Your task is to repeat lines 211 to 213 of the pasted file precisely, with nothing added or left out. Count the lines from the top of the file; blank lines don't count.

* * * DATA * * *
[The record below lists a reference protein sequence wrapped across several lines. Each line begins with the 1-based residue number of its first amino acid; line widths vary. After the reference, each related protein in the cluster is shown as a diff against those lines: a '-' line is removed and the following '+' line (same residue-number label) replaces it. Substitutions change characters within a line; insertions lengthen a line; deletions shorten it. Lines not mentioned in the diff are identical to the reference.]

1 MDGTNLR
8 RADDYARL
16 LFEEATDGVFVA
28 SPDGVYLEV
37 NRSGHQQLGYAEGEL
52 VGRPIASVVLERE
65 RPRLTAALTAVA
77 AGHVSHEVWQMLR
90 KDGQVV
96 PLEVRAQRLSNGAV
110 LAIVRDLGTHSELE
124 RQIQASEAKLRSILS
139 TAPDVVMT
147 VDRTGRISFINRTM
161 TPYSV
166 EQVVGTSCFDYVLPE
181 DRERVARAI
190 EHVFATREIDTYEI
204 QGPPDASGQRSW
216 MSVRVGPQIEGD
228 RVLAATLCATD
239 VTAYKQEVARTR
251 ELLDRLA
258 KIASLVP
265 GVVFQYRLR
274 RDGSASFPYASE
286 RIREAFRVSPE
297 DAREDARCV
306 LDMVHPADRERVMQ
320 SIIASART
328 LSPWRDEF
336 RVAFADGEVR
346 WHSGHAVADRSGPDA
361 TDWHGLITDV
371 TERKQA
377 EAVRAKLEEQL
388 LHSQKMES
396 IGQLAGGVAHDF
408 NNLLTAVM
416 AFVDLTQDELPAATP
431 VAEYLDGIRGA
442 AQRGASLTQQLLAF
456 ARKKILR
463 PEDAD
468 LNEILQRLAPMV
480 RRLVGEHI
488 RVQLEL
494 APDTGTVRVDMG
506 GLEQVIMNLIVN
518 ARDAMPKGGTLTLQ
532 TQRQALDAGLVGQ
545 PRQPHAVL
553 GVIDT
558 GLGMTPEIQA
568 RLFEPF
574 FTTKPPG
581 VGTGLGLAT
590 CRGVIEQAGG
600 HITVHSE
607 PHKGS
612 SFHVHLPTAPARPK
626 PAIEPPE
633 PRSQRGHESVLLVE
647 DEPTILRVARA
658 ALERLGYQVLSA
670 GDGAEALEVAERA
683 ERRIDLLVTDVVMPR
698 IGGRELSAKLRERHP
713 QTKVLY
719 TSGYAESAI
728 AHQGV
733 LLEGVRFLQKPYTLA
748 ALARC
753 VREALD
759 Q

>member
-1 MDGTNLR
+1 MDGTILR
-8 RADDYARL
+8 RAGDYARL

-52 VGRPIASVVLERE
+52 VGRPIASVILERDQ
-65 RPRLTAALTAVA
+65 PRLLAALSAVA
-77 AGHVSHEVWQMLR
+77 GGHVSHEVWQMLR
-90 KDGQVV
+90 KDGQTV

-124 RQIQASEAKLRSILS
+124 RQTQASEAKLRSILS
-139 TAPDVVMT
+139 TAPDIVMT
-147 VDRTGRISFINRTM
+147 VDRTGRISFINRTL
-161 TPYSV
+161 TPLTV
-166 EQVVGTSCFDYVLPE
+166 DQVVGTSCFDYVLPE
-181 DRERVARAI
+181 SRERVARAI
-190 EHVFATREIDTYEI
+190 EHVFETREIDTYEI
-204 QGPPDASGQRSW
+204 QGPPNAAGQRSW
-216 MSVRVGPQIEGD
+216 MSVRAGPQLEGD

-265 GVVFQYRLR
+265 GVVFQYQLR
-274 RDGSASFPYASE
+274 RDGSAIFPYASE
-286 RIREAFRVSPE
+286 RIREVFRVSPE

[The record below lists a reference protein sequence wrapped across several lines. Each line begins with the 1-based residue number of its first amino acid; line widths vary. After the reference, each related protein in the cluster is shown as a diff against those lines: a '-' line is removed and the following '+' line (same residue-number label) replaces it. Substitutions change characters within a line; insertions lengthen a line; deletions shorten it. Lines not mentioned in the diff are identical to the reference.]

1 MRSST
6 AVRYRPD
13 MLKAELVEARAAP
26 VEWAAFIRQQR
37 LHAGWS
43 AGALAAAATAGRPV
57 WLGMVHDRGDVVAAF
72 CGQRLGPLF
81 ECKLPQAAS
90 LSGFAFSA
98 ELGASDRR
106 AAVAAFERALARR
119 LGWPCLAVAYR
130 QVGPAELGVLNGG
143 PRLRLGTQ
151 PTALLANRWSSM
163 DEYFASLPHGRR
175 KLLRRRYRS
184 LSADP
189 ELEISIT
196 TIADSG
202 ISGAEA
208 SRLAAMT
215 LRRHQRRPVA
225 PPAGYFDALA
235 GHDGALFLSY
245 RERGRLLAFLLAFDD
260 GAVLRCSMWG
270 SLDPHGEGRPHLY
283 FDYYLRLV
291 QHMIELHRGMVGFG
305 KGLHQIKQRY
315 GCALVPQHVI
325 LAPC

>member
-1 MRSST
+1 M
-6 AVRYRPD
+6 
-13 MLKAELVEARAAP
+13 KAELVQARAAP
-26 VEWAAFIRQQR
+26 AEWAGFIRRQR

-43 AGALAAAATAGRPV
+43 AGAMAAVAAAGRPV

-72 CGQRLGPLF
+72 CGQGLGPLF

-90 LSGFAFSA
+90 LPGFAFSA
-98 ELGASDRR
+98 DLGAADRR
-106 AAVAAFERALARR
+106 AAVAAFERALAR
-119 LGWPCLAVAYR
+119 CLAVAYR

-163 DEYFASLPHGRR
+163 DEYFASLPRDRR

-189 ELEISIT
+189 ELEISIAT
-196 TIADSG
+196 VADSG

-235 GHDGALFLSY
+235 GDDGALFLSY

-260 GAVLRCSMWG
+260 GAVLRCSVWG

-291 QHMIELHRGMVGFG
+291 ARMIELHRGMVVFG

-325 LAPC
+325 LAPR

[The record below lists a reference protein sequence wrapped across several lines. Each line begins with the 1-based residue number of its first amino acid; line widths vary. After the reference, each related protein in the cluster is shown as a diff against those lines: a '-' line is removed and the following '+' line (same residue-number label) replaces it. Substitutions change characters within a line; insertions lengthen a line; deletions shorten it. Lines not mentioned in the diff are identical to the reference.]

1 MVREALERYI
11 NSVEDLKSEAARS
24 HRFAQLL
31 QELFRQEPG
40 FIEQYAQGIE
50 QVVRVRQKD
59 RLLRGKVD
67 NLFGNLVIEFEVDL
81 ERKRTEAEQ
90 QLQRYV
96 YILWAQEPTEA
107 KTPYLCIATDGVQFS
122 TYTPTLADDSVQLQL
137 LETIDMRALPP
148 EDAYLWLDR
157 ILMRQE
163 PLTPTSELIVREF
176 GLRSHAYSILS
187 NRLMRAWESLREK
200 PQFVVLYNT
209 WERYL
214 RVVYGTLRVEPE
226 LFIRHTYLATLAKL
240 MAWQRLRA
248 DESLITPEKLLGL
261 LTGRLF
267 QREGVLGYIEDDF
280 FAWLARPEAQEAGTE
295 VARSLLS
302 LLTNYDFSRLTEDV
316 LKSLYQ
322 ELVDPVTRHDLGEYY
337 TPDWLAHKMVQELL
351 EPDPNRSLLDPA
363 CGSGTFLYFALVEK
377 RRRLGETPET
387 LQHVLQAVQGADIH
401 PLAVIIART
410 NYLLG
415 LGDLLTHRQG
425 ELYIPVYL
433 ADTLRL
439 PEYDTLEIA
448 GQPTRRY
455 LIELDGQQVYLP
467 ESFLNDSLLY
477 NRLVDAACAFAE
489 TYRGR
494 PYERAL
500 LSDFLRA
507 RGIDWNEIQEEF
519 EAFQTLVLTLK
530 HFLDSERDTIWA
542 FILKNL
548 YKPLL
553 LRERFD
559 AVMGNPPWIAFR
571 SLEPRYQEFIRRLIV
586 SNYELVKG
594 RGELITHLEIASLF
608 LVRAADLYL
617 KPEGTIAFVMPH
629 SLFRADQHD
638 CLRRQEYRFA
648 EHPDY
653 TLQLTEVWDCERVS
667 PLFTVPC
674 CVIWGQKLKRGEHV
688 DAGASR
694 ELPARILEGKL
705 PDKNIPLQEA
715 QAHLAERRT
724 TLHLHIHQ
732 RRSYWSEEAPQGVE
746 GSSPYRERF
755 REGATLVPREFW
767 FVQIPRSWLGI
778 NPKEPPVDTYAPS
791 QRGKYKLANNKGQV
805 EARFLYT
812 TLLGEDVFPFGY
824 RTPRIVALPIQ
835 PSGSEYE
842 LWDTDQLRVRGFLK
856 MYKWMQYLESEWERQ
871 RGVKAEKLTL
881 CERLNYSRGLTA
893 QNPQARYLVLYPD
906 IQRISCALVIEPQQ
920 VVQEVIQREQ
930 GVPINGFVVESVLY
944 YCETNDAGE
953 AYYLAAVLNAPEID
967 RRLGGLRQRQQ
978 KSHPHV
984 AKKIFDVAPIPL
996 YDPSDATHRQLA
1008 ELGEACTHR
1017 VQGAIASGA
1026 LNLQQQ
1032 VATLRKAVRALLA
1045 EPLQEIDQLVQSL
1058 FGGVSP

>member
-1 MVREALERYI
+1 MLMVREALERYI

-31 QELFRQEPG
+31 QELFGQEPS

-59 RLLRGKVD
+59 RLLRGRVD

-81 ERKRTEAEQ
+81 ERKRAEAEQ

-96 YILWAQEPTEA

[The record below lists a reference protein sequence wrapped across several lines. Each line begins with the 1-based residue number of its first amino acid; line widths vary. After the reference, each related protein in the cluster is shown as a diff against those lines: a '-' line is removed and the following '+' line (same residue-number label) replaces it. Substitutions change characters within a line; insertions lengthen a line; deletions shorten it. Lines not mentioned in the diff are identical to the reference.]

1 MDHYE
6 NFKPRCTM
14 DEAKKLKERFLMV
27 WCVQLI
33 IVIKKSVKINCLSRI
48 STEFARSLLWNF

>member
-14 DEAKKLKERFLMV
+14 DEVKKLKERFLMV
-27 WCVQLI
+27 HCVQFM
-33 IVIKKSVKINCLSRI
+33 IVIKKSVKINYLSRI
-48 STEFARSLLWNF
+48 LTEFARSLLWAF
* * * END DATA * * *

267 QREGVLGYIEDDF
280 FAWLARPEAQEAGTE
295 VARSLLS